You know the Scouts motto: Always Be Prepared. It’s something to remember for every mountain outing. Although, it took on new meaning for me last weekend while I was up ...
Whether you’re a backcountry explorer or local trail lover, this winter day trip report has a little something in it for everyone.
We’re talking alpine hiking, avalanche conditions, flood zones, tourist traps, an exasperated teenager, monster elk, peeping through keyholes and booze.
But I’m getting ahead of myself.
On a chilly Saturday a few weeks ago, my boyfriend Sam and I planned a hike to Chasm Lake near Longs Peak in Rocky Mountain National Park. After forcing down some oatmeal, we left Fort Collins around 6:15am and arrived at the Longs Peak Trailhead by 7:45. We did our homework the day before. The weather forecast looked great and our winter gear was packed. We asked fellow hikers on 14ers.com if anyone had current conditions for the south slope of Mount Lady Washington, a known avalanche slide area. A climber in the forum said he recently crossed that exact snowfield using extreme caution. He encouraged us to “watch that slope like a hawk.” Yeesh. Were we sure about this?
Less than two weeks before, a person was killed in a relatively small avalanche while snowshoeing on the east side of Kelso Mountain near Torreys Peak. My heart goes out to family and friends of the victim, but I was thankful for the sobering lesson as Sam and I prepped for our trip. The night before we made a pact: if the snow appeared unstable on the sketchy slope, we would err on the side of caution, turn tail and head back to the car. No hike was worth it.
The trail to Chasm Lake is 8.4 miles round trip. It was practically empty, and the few people we ran into were either in snowshoes or microspikes. I gotta say that the combo of our trekking poles and microspikes was the way to go on the hardpacked snow. We hiked up the switchbacks through tall stands of evergreens, past Goblins Forest through the Gooey Gumdrop Gorge. (OK, but Goblins Forest is a thing.) Once we got above tree line, in typical Longs fashion, the wind really picked up and the temps plummeted. The trail continued along the north wall of a deep drainage on the south side of Mount Lady Washington where we had a great view of Mount Meeker above, and Peacock Pool below.
By the way, this blog post is not meant to teach avalanche avoidance and rescue techniques. The Colorado Avalanche Information Center and Diamond Peaks Ski Patrol are great resources, and be sure to check out Kristin’s “Learn: Avalanche Awareness” post from last week. It’s loaded with good information.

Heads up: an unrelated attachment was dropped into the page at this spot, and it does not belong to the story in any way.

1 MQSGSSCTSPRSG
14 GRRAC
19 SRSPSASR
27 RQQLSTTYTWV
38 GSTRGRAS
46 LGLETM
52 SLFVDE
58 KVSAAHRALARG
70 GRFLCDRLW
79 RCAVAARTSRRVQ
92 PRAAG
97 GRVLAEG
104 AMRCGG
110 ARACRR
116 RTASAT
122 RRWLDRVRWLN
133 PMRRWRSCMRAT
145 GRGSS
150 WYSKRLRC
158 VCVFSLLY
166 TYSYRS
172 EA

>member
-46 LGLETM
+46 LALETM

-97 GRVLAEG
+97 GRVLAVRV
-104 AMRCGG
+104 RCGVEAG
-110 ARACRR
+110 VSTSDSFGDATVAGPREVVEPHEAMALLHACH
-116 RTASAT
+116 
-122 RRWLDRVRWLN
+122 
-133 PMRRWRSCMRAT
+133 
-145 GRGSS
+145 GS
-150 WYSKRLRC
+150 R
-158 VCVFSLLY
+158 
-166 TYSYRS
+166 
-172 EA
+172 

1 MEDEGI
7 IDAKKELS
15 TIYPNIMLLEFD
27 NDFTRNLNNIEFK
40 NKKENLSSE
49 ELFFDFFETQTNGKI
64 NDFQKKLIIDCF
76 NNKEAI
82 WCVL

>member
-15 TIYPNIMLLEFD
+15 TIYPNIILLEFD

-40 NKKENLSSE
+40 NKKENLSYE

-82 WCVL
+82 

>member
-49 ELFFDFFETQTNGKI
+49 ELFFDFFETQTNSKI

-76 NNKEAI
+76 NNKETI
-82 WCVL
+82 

Anyway, back to our slippery slope. The wind chill was pretty brutal at this point. As we made our way around Lady Washington, we came upon the spicy slide-prone section of the slope right before the bench to Chasm Lake. This curvy pano shot shows Peacock Pool, the blue ice of Columbine Falls, and the snow fields we needed to cross.
A little farther out, Sam dug a quick test pit in the snow to help us make a decision about crossing.
There was a ten-inch layer of hard slab snow on three inches of sugary snow (depth hoar) that Sam could easily brush away with his gloves. It seemed really solid on top, but that slippery sugar snow underneath made us nervous. So we listened to our squeamish guts, trusted the test pit and turned tail back the way we came.
When a hike hands you lemons (or limes), you head to Ed’s Cantina in Estes Park to eat stuffed poblano peppers and drink margaritas.
But Sam and I weren’t finished with our outing. Not by a long shot.
On our way back home, we decided to drive through Glen Haven to check out this forgotten little community’s flood recovery efforts.
If you’re looking for a good reminder to be grateful, I highly recommend a road trip to Glen Haven, where residents continue to rebuild 16 months later.
To learn how you can help, contact the Glen Haven Area Volunteer Fire Department.
At the mouth of the Big Thompson Canyon sits a tourist trap icon. I’ve driven past that Dam Store countless times, but I’ve never been inside, let alone up the tower.
Becky: “You know, Sam – I’ve never been up that Dam Store Tower.”
Sam: “Oh, we gotta DO this.” (said while flipping U-ey on Highway 34)
Dam Proprietor: “Sorry, the Dam Tower is closed today.”
Dam Proprietor’s teenage daughter: “There’s like THREE inches of ice on the steps.”
Becky: “Oh, that’s nothing. We barely escaped an avalanche today! We ran down the mountain in microspikes. We touched DEPTH HOAR. And, besides, I’ve waited my whole life to climb this Dam Tower. Please?”
Exasperated teenage daughter doing her best Napoleon Dynamite: “Come back when it’s summer, like, in THREE months or something. GAWSH.”
We were ice blocked at the Dam Tower.
So I introduced Sam to nearby Devil’s Backbone Open Space instead.
We watched a bachelor herd of elk graze in the hay fields below.
And we enjoyed a gorgeous sunset through the keyhole.
When it comes to doing things outdoors, you can have the best gear and do everything by the book and still get skunked by unknown factors. At that point, we can hang our heads in defeat. Or we can turn on our heels, scamper back down the trail and go chase a new adventure … like a lesson in gratitude. The impromptu tower heist. That gorgeous sunset.
A simple heel turn on the unfinished trail is a pivotal moment when each of us makes a mental choice. A choice to either retreat in defeat (such a slippery slope), or regroup with fresh, open eyes eager to find beauty and meaning in the unexpected.
Chasm Lake Trail
Round-Trip Distance: 8.4 miles
Elevation Gain: 2,400 feet
As someone who never got into backcountry skiing or snowboarding, I didn’t anticipate the need to sharpen my avalanche awareness skills. Every winter I’d hibernate at home, anxiously awaiting for the snow to melt so I could hit the trails and break out the camping gear when spring finally sprung.